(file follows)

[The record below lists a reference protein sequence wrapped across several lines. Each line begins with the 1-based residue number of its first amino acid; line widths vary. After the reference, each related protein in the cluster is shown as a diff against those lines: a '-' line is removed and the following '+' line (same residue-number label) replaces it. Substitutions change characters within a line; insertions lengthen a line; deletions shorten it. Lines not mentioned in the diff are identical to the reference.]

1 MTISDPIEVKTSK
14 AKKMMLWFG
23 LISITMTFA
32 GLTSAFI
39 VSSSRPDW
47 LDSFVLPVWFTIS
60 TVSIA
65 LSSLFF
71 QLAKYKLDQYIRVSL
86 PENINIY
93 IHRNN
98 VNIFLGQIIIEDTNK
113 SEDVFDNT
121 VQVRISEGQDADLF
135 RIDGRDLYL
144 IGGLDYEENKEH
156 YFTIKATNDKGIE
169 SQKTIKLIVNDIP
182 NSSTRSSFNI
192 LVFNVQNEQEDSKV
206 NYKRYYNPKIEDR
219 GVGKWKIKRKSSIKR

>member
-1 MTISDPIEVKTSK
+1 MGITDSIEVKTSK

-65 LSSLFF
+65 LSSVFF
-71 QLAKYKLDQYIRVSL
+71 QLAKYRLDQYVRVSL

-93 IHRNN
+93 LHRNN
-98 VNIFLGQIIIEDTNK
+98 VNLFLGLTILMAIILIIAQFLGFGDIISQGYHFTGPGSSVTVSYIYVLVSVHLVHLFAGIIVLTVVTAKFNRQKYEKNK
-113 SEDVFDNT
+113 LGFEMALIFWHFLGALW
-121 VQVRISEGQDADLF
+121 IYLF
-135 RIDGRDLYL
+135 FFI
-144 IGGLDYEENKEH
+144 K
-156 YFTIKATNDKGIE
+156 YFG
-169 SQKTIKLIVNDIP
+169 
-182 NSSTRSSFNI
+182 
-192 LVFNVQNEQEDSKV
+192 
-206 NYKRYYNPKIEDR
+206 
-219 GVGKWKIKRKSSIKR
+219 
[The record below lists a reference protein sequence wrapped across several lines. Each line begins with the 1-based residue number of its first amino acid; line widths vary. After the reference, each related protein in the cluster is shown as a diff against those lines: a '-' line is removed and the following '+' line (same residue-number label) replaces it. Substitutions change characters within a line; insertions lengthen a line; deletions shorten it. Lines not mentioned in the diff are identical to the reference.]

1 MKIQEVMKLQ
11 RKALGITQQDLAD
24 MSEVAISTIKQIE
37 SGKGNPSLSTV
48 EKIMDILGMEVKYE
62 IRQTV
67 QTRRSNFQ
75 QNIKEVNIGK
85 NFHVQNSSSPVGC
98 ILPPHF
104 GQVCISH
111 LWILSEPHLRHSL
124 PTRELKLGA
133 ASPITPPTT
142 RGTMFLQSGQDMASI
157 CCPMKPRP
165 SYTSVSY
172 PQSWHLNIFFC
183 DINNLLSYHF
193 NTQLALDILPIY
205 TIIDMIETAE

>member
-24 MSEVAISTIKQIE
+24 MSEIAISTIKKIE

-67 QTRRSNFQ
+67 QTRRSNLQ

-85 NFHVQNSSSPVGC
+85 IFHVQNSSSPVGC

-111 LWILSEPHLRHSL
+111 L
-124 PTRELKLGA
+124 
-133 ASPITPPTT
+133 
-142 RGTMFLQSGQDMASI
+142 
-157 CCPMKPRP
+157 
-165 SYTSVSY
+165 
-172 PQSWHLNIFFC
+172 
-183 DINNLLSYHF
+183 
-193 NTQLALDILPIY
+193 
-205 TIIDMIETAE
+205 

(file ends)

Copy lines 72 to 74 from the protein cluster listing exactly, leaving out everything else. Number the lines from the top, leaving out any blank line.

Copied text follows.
165 SYTSVSY
172 PQSWHLNIFFC
183 DINNLLSYHF